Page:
American Conservative, July 18).

The neocons’ response to these observations by specialists is simply to
repeat that terrorists are ogres with nothing more on their minds than death
and destruction (even though, in Commentary, Podhoretz claimed jihadist
fundamentalists had long-term geopolitical plans against the United States).
This crude caveman analysis -- to be fair -- could be an honest effort to
expose the nature of terrorism to ordinary citizens without over
intellectualizing the issue. But it is naïve to assume that the neocons are
only interested in enlightening the public. They have a political agenda,
and their current decoupling of terror from international politics is at
heart an attempt to maintain declining popular support for their no. 1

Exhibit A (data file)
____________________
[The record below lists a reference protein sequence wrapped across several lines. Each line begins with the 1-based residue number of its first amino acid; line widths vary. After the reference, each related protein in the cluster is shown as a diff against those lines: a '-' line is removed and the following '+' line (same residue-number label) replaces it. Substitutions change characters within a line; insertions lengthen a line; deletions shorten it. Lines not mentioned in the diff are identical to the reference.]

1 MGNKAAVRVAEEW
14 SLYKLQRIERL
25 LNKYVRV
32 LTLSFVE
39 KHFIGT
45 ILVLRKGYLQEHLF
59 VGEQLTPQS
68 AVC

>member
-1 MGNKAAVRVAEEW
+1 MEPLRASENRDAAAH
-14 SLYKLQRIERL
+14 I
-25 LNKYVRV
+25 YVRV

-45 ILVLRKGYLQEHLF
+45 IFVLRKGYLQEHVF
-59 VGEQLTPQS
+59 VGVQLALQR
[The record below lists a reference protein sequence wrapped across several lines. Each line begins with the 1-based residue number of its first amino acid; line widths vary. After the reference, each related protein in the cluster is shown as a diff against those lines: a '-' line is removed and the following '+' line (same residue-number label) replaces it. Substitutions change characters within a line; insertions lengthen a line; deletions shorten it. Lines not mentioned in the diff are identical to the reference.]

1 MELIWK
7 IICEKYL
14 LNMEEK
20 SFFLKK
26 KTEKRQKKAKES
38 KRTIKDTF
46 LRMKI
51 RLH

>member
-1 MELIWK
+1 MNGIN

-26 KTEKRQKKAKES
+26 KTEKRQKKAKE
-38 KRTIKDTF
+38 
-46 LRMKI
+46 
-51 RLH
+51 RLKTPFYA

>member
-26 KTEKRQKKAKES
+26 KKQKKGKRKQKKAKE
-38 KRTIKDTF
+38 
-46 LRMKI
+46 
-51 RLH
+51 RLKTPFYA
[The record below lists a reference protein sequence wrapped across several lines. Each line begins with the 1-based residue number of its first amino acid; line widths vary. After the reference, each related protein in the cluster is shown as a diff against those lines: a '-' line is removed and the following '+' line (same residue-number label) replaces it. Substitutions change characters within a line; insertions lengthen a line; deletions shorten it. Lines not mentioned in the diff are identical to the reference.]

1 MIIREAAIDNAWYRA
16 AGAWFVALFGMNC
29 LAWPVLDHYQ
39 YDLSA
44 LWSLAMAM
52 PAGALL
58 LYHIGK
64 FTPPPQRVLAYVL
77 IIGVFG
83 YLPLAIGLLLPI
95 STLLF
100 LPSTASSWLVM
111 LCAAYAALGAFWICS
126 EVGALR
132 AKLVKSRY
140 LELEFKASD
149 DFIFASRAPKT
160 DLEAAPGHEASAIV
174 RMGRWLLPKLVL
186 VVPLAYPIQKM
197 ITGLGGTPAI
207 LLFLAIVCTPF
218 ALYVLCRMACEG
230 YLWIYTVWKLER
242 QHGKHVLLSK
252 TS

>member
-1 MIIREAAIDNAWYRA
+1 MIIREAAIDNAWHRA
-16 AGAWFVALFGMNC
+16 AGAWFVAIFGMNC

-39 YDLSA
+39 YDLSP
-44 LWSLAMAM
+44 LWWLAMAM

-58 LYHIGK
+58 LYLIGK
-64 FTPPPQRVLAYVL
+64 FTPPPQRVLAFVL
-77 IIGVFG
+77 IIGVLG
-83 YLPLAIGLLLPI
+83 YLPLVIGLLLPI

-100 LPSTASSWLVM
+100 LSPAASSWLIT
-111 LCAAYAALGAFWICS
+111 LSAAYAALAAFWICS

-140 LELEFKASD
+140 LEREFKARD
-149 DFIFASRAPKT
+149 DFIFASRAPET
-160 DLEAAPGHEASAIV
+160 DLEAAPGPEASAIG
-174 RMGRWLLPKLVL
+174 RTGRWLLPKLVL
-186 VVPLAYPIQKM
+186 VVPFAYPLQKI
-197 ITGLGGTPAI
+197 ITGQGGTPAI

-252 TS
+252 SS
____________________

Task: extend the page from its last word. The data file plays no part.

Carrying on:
priority: a forceful, aggressive U.S. military presence in the Middle East
that will assure permanent American-led control of the area (for reasons the
neocons have never made entirely clear). Their catchword for this bloody,
expensive, universally despised U.S. domination? “Democracy in Iraq.”

The neocons can’t fail to realize that terrorist acts, no matter how they
dismiss the current impact of these deeds, threaten their own imperial
ambitions. Let’s face it: if the public in the United States and Europe
increasingly sees a cause-and-effect relationship between the intervention
in Iraq and present and future abominations such as the ones in London,
support for the Iraq war could decline even more than it has in recent
months. Of course, the U.S. and the U.K. are not “pacifist” Spain, and many
in these two countries will continue hoping that “staying the course” in